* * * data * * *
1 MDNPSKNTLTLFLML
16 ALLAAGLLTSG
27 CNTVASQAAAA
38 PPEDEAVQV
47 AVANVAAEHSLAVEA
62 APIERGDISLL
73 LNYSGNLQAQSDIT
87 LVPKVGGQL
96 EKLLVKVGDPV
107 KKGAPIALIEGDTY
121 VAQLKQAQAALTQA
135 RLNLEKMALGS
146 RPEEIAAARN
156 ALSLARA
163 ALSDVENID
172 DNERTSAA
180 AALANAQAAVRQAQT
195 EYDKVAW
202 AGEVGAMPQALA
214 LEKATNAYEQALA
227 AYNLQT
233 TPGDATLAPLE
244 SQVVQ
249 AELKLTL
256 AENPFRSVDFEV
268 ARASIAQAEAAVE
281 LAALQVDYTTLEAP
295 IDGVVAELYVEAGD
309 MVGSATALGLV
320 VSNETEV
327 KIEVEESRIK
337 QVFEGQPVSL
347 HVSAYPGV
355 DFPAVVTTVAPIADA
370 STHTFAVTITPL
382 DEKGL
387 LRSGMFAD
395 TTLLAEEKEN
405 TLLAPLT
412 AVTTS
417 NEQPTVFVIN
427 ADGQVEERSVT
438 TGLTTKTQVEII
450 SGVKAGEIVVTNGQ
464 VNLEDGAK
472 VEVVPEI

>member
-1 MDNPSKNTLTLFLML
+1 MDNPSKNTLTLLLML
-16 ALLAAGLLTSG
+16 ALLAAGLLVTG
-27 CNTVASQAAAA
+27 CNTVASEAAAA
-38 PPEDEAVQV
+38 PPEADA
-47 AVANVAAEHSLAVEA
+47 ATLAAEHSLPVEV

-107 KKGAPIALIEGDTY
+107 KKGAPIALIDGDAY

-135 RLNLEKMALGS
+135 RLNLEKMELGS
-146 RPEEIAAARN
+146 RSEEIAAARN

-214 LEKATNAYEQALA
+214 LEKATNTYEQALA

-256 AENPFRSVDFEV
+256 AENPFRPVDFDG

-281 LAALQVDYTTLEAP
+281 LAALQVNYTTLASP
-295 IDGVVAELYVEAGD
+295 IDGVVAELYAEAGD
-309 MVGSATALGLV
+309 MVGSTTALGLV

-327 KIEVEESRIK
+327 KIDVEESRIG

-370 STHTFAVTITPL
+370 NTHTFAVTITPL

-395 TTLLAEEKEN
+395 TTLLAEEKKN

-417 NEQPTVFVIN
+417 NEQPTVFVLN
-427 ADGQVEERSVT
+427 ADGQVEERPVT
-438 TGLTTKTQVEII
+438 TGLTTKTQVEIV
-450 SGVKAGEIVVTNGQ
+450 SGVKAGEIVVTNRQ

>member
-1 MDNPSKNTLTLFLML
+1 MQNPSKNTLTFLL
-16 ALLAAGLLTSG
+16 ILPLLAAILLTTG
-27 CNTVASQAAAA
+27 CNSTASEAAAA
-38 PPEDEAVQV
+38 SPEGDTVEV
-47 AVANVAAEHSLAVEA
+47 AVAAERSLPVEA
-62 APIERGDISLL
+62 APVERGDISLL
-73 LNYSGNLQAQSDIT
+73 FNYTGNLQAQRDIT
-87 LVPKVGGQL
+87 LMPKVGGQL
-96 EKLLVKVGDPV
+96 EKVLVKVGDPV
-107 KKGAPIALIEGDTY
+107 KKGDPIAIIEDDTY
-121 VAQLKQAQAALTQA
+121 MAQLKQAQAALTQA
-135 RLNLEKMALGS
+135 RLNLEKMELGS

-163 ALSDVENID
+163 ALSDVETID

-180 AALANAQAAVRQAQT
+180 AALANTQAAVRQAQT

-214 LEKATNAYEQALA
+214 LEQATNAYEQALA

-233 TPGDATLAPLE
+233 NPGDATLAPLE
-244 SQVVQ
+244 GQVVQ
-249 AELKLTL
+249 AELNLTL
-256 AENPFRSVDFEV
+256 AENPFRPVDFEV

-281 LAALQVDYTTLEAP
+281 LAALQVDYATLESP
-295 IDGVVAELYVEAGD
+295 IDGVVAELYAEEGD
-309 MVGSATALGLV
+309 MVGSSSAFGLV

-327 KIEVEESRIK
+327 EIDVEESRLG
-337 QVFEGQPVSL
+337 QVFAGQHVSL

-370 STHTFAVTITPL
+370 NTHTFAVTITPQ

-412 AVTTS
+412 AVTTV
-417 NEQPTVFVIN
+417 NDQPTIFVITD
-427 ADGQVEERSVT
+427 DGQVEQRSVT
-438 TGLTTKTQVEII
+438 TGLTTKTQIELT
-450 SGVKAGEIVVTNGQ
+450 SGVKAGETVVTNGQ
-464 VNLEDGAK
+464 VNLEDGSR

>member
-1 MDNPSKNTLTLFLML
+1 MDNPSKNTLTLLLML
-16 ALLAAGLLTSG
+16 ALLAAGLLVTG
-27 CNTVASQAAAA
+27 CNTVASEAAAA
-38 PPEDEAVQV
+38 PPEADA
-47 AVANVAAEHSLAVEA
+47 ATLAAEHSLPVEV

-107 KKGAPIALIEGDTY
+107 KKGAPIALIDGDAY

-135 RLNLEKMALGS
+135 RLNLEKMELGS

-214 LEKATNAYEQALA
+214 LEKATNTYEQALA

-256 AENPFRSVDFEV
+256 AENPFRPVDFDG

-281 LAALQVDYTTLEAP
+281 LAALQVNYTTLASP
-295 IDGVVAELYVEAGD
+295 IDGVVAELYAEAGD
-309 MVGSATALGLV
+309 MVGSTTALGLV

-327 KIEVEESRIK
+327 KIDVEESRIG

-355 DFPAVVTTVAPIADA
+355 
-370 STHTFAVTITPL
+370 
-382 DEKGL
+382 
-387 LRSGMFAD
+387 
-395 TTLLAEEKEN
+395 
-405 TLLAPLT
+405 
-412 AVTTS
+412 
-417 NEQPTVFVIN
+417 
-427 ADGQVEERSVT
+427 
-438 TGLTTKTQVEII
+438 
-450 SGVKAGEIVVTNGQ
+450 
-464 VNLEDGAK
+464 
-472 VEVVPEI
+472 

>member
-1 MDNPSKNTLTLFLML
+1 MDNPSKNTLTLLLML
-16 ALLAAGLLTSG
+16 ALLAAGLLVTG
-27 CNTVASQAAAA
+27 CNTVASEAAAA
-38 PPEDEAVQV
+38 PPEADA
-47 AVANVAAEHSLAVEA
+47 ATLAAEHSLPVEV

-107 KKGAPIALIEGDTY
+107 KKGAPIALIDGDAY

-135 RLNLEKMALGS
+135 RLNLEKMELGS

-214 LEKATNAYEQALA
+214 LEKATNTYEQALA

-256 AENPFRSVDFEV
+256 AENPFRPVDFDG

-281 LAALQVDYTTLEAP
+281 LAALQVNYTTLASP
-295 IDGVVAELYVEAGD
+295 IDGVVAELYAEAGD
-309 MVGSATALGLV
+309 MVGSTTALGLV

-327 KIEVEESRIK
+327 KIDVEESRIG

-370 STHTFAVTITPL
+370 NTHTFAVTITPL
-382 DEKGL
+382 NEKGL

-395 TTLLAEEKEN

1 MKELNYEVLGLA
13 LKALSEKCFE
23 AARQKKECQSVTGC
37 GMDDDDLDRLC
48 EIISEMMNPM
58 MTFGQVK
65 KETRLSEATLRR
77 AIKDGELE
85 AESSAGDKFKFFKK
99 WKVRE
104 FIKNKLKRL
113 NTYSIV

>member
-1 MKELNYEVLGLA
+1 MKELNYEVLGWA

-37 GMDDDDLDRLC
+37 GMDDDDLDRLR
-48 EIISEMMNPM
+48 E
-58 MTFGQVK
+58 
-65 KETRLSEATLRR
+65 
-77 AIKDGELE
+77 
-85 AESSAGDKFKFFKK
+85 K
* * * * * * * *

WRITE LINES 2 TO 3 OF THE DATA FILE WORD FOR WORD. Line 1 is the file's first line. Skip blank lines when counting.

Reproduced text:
16 ALLAAGLLTSG
27 CNTVASQAAAA